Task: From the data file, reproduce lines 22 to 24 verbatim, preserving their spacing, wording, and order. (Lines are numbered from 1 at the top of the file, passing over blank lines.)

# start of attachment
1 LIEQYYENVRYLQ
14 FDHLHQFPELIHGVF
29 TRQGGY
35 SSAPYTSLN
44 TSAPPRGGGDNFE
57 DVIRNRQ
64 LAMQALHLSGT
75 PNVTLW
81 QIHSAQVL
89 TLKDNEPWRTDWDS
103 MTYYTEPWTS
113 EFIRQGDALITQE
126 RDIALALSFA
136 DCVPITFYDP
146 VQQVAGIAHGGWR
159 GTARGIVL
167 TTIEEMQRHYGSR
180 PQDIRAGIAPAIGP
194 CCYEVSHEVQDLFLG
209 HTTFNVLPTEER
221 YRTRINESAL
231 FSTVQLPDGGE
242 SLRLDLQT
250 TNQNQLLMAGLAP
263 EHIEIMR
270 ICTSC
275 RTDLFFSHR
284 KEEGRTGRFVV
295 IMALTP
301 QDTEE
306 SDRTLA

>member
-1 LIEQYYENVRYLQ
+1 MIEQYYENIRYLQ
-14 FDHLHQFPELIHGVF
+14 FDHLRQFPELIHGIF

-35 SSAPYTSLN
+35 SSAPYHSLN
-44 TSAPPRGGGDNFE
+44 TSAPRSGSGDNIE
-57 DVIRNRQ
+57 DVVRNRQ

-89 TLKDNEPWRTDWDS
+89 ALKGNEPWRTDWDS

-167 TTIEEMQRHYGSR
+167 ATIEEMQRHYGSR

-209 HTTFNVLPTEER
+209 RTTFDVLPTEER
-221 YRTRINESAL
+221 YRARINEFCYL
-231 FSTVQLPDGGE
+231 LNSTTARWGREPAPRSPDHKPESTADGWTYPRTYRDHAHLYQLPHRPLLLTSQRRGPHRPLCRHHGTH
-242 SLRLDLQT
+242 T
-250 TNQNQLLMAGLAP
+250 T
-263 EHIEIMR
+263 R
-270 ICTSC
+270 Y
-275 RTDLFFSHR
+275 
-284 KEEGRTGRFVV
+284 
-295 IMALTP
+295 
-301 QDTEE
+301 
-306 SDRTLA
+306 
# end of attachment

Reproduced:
231 FSTVQLPDGGE
242 SLRLDLQT
250 TNQNQLLMAGLAP